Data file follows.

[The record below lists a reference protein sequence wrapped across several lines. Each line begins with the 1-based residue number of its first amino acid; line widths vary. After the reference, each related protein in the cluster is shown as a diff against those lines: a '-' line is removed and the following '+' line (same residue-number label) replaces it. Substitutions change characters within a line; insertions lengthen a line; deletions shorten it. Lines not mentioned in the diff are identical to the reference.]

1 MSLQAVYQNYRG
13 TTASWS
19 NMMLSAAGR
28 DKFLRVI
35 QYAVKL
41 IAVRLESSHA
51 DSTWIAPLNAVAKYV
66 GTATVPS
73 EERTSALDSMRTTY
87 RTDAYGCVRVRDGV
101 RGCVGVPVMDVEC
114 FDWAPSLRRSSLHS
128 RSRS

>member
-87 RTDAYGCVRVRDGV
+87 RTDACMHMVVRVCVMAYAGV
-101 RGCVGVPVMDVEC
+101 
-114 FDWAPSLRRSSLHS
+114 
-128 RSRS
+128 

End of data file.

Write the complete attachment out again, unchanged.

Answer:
[The record below lists a reference protein sequence wrapped across several lines. Each line begins with the 1-based residue number of its first amino acid; line widths vary. After the reference, each related protein in the cluster is shown as a diff against those lines: a '-' line is removed and the following '+' line (same residue-number label) replaces it. Substitutions change characters within a line; insertions lengthen a line; deletions shorten it. Lines not mentioned in the diff are identical to the reference.]

1 MSLQAVYQNYRG
13 TTASWS
19 NMMLSAAGR
28 DKFLRVI
35 QYAVKL
41 IAVRLESSHA
51 DSTWIAPLNAVAKYV
66 GTATVPS
73 EERTSALDSMRTTY
87 RTDAYGCVRVRDGV
101 RGCVGVPVMDVEC
114 FDWAPSLRRSSLHS
128 RSRS

>member
-87 RTDAYGCVRVRDGV
+87 RTDACMHMVVRVCVMAYAGV
-101 RGCVGVPVMDVEC
+101 
-114 FDWAPSLRRSSLHS
+114 
-128 RSRS
+128 